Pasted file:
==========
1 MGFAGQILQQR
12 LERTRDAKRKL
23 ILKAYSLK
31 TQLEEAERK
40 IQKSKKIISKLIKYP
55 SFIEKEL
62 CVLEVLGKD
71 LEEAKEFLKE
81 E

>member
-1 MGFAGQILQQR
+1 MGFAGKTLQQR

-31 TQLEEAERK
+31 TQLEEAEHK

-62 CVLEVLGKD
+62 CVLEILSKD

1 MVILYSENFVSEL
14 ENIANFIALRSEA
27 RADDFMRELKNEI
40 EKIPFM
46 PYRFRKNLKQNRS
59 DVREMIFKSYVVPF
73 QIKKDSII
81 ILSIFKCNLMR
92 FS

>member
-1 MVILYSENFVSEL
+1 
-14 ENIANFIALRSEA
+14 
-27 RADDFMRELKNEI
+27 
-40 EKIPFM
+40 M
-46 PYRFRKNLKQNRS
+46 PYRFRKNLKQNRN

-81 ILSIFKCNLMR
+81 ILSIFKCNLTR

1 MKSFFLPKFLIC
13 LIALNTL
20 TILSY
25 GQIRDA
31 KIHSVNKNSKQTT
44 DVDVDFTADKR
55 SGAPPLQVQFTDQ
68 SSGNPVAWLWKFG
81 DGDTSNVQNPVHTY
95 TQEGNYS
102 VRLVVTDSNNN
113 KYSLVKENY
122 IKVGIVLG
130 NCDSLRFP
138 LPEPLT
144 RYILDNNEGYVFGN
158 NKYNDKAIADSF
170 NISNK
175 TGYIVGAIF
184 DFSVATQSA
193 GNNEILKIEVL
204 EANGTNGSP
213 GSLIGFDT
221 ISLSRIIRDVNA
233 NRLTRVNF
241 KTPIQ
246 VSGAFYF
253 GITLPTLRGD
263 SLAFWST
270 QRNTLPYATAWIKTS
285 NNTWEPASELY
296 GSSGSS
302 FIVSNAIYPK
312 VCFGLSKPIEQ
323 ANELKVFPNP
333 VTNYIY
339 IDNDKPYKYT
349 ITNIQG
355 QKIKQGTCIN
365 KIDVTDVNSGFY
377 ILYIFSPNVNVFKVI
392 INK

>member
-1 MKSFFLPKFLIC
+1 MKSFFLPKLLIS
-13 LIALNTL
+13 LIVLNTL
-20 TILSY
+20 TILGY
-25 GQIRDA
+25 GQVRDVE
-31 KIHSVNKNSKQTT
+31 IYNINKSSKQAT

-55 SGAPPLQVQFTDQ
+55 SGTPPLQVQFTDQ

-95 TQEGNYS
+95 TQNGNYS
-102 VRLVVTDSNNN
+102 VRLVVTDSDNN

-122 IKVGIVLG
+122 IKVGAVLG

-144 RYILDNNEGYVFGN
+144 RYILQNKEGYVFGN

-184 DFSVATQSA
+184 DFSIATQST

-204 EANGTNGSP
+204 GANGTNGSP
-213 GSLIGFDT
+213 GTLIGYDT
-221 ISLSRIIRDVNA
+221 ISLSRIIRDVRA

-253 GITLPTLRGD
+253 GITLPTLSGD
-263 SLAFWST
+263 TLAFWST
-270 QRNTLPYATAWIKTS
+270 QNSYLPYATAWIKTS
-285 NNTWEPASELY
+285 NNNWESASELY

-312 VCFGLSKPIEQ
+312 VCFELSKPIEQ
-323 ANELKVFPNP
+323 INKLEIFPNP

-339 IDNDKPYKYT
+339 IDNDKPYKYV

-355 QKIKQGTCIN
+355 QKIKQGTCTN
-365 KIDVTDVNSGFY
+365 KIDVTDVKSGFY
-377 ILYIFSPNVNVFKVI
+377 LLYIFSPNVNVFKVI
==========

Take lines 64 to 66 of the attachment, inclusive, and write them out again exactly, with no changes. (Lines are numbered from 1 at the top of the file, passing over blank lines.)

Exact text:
241 KTPIQ
246 VSGAFYF
253 GITLPTLRGD